Last week, George Monbiot of The Guardian sounded the urbanist alarm.
The cause? In order to offset strains on infrastructure, an Australian provincial initiative is offering stipends to Sydney residents who leave town.
Monbiot’s response included a headline which was nothing short of an international clarion renouncing this short-term fix. “Sustainable cities must be compact and high-density,” he said, while arguing for strong planning laws to stay the course.
Monbiot joins a legion of many who embrace the thesis of David Owen’s New York City-based “Green Metropolis“— and aptly suggest that the compact, less auto-dependent city is our necessary, sustainable future.
Monbiot’s tout towards planning is appropriate, but just what does it mean? For one thing, we must ponder the impacts of displacement, because there may no longer be enough room for life—or death—as we know it.
If our cities are to become more dense, what will become of uses and properties which do not present optimal uses of urban land? As the disfavored car dealerships, warehouses and low-rise strip malls reconfigure and yield to more concentrated uses, policymakers should be forward thinking in their prescriptions for the changing city.
Will some positive or necessary, low density urban traditions also be dispossessed? Where will they go in a gradually reshaped, sprawl-free urban system?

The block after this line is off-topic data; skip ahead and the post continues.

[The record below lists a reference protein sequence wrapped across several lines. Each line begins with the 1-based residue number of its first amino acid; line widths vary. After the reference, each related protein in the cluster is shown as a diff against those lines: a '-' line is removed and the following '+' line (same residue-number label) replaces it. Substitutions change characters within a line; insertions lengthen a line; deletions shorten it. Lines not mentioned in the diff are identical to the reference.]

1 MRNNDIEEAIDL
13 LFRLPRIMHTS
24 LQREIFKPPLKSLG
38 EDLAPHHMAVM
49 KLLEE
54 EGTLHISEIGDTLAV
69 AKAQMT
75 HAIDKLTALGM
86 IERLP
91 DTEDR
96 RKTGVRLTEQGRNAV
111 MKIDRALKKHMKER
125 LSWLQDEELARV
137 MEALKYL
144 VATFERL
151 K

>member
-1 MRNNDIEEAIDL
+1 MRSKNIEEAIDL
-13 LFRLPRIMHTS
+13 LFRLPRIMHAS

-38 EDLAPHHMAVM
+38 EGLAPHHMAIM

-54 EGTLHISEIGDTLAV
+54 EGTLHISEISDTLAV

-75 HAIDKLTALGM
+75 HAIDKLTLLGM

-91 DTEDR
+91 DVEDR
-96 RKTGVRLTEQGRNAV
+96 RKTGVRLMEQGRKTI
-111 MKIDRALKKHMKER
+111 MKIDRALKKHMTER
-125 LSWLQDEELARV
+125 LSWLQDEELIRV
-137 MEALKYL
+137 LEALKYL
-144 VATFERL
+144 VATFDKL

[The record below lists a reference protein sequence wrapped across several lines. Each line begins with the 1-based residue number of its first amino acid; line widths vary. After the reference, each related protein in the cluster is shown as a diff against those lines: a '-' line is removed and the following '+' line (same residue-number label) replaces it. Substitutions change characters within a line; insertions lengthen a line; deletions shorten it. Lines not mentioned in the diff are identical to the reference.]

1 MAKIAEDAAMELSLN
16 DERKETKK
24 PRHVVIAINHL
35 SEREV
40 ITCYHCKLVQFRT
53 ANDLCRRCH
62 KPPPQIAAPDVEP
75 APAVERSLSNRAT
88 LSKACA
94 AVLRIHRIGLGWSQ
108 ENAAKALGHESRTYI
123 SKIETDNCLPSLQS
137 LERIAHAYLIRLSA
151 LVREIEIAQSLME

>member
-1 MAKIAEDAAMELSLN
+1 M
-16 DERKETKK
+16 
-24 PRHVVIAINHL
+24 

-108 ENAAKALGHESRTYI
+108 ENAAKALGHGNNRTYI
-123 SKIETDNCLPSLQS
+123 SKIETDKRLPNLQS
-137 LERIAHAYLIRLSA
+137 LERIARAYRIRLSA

My choice of Latin words above— “clarion,” “legion” and “thesis”— are not accidental. In classical precedent, there are thought-provoking lessons, still visible at will.
Consider Rome, and learning from the landscape of an iconic walk in the Appia Antica Park on its outskirts.
Opened in 312 B.C., the Via Appia (the “queen of the long roads” of ancient military transport and commerce) traversed ancient Italy from Rome to the Adriatic port of Brindisi.
All along the walk today, over original paving stones, ruins flank the roadway—remnants of burial monuments, statues, tombs and towers.
Sometime after 200 A.D., burials were banned in the city, because of crowding and land values. Catacombs on the periphery offered mass internments to the growing religious population. Along the main thoroughfares, further beyond the city walls, the wealthy adorned the roadsides with personal and family tributes— now an outdoor museum of bygone sprawl.
In ancient Rome, density drove out the dead, and changed the landscape in unanticipated ways, still visible today. It’s a legacy worth noting after two thousand years.
If our cities must be dense to be competitive and sustainable, we must also look with care to the potential displacement of uses, institutions or traditions—not to mention the artifacts we will leave behind.
All images composed by the author.